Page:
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    ELAINE THOMPSON/Associated Press

    As Seen on the: 1998-2000 Tampa Bay Devil Rays

    Looks Like: Wade Boggs is the manager of an indoor water park that specializes in children's birthday parties.

    During the late '90s, MLB was a place for oafish sluggers to hit 500-foot bombs, not a place for hopeful graphic designers to experiment with color palettes.

    The original Tampa Bay Devil Rays jerseys were 47 different shades of corny. 

    It's like "designing team uniforms" was a stipulation in Jose Canseco's contract.


When the V-Neck Is Just Too Deep

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    Steve Babineau/Getty Images

    As Seen on the: 1978-'85 Vancouver Canucks

    Looks Like: These uniforms were made with recycled German flags and on a $200 budget.

    Say what you will about avocado green appliances and shag carpet, but nothing embodies the tasteless '70s quite like these Vancouver Canucks uniforms.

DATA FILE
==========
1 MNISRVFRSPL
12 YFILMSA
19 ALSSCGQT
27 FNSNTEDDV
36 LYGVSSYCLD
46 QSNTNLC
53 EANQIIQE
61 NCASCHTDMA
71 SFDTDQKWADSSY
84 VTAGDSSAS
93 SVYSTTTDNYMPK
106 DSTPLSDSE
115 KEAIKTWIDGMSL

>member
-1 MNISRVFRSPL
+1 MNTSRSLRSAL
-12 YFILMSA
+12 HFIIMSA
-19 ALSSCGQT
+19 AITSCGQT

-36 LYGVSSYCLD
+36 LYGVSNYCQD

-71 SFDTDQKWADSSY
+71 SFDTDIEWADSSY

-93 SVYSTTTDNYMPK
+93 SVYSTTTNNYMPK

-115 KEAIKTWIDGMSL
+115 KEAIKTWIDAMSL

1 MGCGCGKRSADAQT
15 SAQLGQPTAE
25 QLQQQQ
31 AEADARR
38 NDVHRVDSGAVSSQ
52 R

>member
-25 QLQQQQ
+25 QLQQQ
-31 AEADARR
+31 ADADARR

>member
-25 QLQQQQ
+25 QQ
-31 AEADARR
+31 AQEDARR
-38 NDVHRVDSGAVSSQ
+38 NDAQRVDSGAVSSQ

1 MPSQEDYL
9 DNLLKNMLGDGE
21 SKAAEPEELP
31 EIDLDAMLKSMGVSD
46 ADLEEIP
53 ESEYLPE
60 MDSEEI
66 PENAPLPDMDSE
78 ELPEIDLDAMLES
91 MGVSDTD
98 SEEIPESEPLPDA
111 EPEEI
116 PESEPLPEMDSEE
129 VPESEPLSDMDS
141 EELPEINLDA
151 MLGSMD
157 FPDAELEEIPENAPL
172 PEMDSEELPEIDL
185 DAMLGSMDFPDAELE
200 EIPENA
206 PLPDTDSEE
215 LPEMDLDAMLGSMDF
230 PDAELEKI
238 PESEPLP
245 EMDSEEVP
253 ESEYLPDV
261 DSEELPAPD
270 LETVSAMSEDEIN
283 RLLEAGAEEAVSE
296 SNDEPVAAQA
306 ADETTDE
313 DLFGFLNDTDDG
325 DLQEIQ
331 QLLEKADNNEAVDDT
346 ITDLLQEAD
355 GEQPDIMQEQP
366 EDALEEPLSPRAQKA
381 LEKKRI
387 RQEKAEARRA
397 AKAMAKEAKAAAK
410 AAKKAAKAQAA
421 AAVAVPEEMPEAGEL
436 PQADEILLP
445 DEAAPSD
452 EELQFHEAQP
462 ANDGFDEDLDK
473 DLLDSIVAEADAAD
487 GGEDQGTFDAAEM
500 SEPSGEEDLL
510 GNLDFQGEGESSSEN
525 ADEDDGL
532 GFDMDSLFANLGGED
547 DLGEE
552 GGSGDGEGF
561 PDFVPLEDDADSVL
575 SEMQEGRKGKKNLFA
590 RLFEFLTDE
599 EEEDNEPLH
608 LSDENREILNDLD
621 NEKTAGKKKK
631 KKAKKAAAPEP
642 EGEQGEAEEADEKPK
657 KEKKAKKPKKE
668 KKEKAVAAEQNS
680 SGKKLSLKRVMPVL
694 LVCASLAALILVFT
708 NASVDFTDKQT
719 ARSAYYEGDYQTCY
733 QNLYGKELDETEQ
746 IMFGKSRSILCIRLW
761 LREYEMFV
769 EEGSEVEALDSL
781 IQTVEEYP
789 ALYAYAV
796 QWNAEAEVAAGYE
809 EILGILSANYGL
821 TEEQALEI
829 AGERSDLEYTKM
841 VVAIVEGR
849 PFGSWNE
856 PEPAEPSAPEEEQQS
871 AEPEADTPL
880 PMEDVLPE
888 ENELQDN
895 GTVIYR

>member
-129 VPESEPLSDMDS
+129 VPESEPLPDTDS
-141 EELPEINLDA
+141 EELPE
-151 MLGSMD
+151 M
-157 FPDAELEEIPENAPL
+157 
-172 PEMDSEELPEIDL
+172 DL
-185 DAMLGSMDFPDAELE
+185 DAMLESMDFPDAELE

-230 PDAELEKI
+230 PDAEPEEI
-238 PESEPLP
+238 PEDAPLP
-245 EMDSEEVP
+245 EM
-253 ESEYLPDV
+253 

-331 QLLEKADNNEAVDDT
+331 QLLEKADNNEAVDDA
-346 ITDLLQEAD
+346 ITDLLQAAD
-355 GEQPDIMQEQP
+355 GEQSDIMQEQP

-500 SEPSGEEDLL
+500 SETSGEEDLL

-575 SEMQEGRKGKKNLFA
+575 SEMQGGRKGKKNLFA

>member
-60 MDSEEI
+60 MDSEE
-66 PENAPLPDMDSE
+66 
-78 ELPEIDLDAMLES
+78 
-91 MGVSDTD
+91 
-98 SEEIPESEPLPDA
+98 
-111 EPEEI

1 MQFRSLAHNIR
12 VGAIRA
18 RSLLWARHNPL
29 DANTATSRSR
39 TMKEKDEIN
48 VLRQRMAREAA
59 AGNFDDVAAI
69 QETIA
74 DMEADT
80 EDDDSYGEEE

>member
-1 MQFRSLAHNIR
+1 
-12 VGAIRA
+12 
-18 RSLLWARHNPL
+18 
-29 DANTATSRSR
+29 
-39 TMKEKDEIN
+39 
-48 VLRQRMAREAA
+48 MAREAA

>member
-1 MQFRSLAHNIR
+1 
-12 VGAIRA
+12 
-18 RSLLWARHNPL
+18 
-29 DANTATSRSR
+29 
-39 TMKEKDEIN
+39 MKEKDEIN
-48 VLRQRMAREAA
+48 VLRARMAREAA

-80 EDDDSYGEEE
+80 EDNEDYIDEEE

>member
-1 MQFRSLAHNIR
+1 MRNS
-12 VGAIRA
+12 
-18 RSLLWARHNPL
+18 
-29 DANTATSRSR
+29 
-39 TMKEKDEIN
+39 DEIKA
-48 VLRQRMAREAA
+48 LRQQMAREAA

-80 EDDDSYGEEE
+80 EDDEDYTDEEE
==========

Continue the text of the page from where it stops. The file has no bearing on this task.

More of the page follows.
Poor Stan Smyl looks like a Speak & Spell personified in this picture, and—if you can believe it—the yellow alternates were worse. 


Trying to Predict the Future

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    John Froschauer/Associated Press

    As Seen on the: 2009 Seattle Seahawks

    Looks Like: Nicki Minaj designed a signature line of football jerseys for Hot Topic.

    Like building a KFC x Taco Bell combination in the Great Pyramid of Giza, these neon green eyesores irreversibly destroy something that is perfect.

    Today, the Seattle Seahawks have the cleanest kit in the NFL, but that doesn't make this picture any more forgivable. 

All Mustard Everything

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    As Seen on the: 1972-'73 San Diego Pardres

    Looks Like: An unsightly mattress stain.

    The aesthetics of the '70s era San Diego Padres seem to have been inspired by a septic tank explosion, which is especially strange because America's Finest City vaunts amazing landscape.